Paul and I have done cut-outs probably a dozen times now…and this last time was the best technical execution of the basic frosted cut out cookie (i.e. there have been problems in the past – egs. dough too sticky, dough sticks to many surfaces, icing doesn’t dry – to name a few). In fact, on ‘baking day’ I have been known to turn up missing for several hours to avoid any cookie drama. After our first run at Easter cookies with multiple, unplanned designs that had to be perfectly executed, I pawned off our next Baby (cookie) Basket job to my Mother who was visiting from out of town, telling her I couldn’t take the stress of working with Paul again so soon. She recalled my stories of how the bunny eyes (made of Candy Dots) had to be perfectly matched shades of blue and how Paul became upset when one set wasn’t…A look of fear came over her. I think I might have bribed her with something (spa day at HQ?) to assist Paul with this job, as we had three Baby Baskets to make for Mother’s Day. I once asked Paul, “Why does it take all day to make cut outs?” He gave me this reply: Step 1) Roll out dough. Step 2) Cut out cookies. Step 3) Remove good cookies. Step 4) Scrape up bad cookies. Step 5) Repeat Steps 1-4.
HOWEVER, nothing brings me more joy than planning around a theme and delivering a box of cookies that delights on both taste and appearance! One of my hobbies is scrap booking. As such I make use of my squeeze 2x2 die-cutting system as well as shop for the perfect embellishments. I do not get involved in the cookie itself until the actual decoration of the cookie. Although I sometimes advise (strongly) how I want the cookie to look as I did on this occasion. So, Paul and I have different strengths and can compliment each other quite well.
This occasion called for cut outs in the letters “H” and “Q” for the salon I go to for my therapeutic massages and miscellaneous other services: “HQ Headquarters Salon & Spa.” HQ moved into their new upscale location approximately one year ago, which is consequently how I found them, and were celebrating their one-year anniversary; a week long celebration with a different free service to try each day of the week: Hand masks, paraffin dips, facials, polish changes, 10-minute chair massages, and more. Plus treats and more treats. I wanted to bring in something special that represented the theme and the salon atmosphere.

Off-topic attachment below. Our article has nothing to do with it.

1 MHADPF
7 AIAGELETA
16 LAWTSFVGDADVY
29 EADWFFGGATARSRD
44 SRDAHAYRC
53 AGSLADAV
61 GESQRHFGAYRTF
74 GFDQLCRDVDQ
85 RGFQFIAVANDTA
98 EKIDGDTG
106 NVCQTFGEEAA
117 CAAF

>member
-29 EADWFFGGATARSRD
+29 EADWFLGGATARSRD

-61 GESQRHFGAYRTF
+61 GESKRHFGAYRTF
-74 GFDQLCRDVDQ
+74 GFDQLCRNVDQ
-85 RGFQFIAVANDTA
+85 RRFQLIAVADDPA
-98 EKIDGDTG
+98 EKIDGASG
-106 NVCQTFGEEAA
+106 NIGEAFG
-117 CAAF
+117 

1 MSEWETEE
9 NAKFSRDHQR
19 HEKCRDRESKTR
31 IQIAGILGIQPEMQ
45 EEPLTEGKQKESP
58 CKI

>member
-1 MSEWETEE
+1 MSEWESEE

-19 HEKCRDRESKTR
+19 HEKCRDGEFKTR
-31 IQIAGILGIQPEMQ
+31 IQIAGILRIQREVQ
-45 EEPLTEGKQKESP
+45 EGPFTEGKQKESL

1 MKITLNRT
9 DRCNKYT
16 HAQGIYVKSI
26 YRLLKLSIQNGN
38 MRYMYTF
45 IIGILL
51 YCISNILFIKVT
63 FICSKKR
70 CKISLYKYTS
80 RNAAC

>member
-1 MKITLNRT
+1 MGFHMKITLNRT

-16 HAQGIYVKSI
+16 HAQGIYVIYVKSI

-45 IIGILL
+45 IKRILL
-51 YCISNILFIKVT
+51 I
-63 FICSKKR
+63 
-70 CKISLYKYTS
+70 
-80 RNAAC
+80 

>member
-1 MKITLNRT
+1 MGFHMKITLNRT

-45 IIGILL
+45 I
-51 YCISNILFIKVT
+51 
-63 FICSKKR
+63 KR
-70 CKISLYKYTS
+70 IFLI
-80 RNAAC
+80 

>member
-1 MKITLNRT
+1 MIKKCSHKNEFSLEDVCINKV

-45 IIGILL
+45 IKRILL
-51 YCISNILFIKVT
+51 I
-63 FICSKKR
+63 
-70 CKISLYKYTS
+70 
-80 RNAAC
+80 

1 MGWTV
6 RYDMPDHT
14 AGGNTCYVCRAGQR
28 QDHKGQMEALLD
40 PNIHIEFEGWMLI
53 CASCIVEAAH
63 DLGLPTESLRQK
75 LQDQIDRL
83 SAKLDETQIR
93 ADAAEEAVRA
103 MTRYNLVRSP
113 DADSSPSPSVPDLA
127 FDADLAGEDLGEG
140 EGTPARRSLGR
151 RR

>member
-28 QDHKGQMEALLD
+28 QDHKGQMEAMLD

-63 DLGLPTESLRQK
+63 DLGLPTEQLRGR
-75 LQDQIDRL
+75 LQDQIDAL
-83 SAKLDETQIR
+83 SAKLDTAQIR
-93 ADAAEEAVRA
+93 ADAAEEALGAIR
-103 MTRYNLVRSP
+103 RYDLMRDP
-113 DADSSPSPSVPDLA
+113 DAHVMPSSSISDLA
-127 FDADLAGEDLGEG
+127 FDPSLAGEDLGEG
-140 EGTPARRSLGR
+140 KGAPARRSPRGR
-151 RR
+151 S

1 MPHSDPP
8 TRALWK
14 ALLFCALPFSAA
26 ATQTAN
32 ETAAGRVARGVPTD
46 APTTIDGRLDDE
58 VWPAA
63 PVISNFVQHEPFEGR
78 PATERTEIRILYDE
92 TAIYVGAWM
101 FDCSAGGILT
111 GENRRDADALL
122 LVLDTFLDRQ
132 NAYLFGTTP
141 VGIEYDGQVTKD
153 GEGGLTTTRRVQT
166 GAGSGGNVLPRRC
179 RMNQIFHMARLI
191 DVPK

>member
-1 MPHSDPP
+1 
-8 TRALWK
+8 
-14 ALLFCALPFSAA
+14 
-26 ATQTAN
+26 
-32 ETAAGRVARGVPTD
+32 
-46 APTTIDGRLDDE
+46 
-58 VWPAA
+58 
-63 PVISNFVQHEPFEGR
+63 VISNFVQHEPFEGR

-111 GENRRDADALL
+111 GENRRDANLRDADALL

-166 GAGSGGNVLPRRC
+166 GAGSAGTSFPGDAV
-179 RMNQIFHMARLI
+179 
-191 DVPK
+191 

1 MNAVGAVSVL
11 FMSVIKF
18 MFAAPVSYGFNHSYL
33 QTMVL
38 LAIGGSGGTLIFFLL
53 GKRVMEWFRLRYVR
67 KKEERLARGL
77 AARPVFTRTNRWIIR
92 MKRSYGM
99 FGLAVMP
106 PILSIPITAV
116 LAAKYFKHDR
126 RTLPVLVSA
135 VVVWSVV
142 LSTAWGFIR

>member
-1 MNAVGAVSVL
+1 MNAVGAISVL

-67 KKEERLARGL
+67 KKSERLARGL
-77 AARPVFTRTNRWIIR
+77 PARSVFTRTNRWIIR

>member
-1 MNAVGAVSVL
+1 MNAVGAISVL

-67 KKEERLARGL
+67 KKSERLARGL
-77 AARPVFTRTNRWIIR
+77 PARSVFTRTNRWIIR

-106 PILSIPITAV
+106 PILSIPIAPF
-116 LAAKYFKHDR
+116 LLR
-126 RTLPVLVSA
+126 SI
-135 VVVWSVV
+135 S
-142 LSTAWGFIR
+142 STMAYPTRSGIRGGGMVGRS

Although I didn’t get the specific PMS (Pantone Match System®) color number for teal that Julie (salon owner) uses in her printed materials (she didn’t have that readily available), we did match to her brochure and business card. Julie uses teal and white as her primary colors.
Trial and error has led us to the Hard Glaze for Cookies from King Arthur Flour Cookie Companion. We poured the frosting into clear bottles, much like what you find at a diner for ketchup or mustard, and each set off to frost our assigned letter. I frosted all of the H’s, Paul the Q’s. I preferred to trench a heavy line of frosting across the entire middle of the cookie, then spread evenly with a small spreading spatula. Paul preferred to use the clear bottle for the entire process; he traced a thick line of frosting over the entire cookie then used the bottle tip to spread the frosting. His cookies had more cookie border showing than did mine. Both methods achieved the objective. We had about eight dozen cookies to frost and sprinkle and we finished in record time; in about one and a half hours! It does seem that the frosting starts to set in a couple of minutes…so one should sprinkle the nonpareils every 4-5 cookies. I let the frosting set overnight, then packed everything up in the morning. I arranged them in stacks of four high, alternating H’s and Q’s in the bakery box.
We used Wilton® Teal icing color for the coloring and added a little at a time until we reached the desired boldness of teal color. The sprinkles are Wilton® White Nonpareils and really popped against the teal. The cookie recipe also comes from King Arthur Flour Cookie Companion. The H’s were flavored with vanilla extract and the Q’s with almond extract.
The packaging was simply a window bakery box with teal scrap booking paper overlaid with a 10” dia. doily. I used a second piece of teal paper to die-cut the letters HQ. I shopped until I found the perfect embellishments, which turned out to be Jolee’s Boutique® ‘My First Haircut.’ This set of stickers contained scissors, a comb, a hair dryer, a salon chair with booster seat and other salon-related tools. I also used parts of three other sticker sets so that everyone at the salon would be represented in their particular specialty; massage, nails, etc.
Julie was thrilled with the cookies, and I was told they were quite the hit with Julie’s clients. This is my first post at Cookies, Et Cetera. I hope you enjoyed reading my first post.